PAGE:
A great line was going around Twitter last night: "The 2009 Nobel Peace Prize winner holds a State Dinner for a man who has the 2010 winner under House Arrest."
And, indeed, there was some amusing irony in President Obama, the 2009 winner, hosting Chinese President Hu Jintao for a massive state dinner. Among his government’s many human rights abuses is the holding of political prisoners, with 2010 Nobel winner Liu Xiaobo perhaps the most famous among them. Incidentally, the Washington Post‘s Dana Milbank reminds us ("Human rights? Hu will hear none of it"), Obama’s predecessor declined to so honor Hu on his previous visit to Washington.
But, while I was dubious of awarding Obama a Nobel Prize mere days into his presidency, his decision here isn’t a slap in the face of the Committee. Rather, it’s evidence that being leader of the world’s sole remaining superpower is more complicated than being a dissident — even if the accommodations are better.
In announcing the award for Liu, the Committee observed, "Over the past decades, China has achieved economic advances to which history can hardly show any equal. The country now has the world’s second largest economy; hundreds of millions of people have been lifted out of poverty." But, they declared, "China’s new status must entail increased responsibility." Obama is faced with squaring that circle: Both strengthening cooperation with a vital country moving in the right direction in so many ways and nudging its government toward better treatment for a billion plus citizens.
How to do this is a matter for debate. Obama’s choice seems to be hard engagement. In exchange for being feted at dinner, Hu had to endure a grilling at the hands of the American press. AP’s Ben Feller asked Obama, "Can you explain to the American people how the United States can be so allied with a country that is known for treating its people so poorly, for using censorship and force to repress its people?" And to Hu, Feller added, "I’d like to give you a chance to respond to this issue of human rights. How do you justify China’s record, and do you think that’s any of the business of the American people?" When Hu ducked the question, pretending not to have understood it, Bloomberg’s Hans Nichols pot him on the spot, "First off, my colleague asked you a question about human rights which you did not answer. I was wondering if we could get an answer to that question."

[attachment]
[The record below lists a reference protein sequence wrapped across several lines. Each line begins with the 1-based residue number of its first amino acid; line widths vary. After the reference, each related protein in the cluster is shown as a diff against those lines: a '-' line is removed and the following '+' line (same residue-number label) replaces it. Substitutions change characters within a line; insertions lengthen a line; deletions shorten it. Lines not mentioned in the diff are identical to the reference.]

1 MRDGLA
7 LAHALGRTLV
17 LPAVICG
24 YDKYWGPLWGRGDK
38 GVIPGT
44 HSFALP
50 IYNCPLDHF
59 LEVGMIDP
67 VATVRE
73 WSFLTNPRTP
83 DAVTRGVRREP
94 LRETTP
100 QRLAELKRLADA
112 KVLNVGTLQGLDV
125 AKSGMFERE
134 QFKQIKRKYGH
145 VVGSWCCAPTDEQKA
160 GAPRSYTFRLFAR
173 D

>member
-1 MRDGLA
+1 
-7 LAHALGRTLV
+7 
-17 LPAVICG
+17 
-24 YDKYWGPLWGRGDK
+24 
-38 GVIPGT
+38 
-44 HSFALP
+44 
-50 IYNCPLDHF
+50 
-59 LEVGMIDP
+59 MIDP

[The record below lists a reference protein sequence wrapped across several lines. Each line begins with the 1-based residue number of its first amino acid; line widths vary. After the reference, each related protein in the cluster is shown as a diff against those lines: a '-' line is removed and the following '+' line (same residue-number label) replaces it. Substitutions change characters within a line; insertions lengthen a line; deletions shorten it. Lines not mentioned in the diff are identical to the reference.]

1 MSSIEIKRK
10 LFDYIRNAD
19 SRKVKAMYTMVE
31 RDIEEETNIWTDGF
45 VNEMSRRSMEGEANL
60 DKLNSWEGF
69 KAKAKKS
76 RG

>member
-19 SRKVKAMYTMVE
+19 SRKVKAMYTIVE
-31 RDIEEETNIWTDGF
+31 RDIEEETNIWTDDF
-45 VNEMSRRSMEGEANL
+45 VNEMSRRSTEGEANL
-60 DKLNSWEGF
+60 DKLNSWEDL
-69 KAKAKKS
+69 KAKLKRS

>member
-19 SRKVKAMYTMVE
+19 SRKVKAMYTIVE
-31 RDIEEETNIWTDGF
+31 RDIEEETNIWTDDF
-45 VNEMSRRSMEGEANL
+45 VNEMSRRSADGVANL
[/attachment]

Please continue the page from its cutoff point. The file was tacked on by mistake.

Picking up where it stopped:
Hu finally answered, "China is a developing country with a huge population and also a developing country in a crucial stage of reform. In this context, China still faces many challenges in economic and social development, and a lot still needs to be done in China in terms of human rights."
That’s a rather tepid response to American ears but a rather bold admission for a proud man not accustomed to having to answer to anyone, let alone lowly reporters. No, it doesn’t translate into direct action. And, as Charles Freeman reminds us, we’ve heard such things before, "They have learned over the years that throwing a bone to the Americans is a pretty good way to shut them up." Still, AP reports ("Obama presses China on human rights"), "White House officials said Hu, privately to Obama, expressed the same sentiment about China’s need to do more on human rights. They expressed surprise that Hu made the statement publicly and while overseas. Chinese leaders have typically argued that how the country handles human rights is an internal matter."
It’s quite possible that Hu understands that greater freedom for his people will be necessary, not only for China to fully assume its rightful place as a leader in the community of nations, but to sustain its economic momentum. China will either remain cut off from the world in order to prop up the regime or it will be a full participant in the Information Age. Hu surely knows that.
In the meantime, however, the leaders of the world’s two largest economies will continue to work together to seek mutual advantage. Like it or not, human rights is only at the top of the agenda for countries that otherwise don’t much matter. We manage to put these concerns aside when dealing with oil-rich emirates, after all. Surely we can do it with the second most powerful country on the planet.
James Joyner is managing editor of the Atlantic Council. Photo credit: Reuters.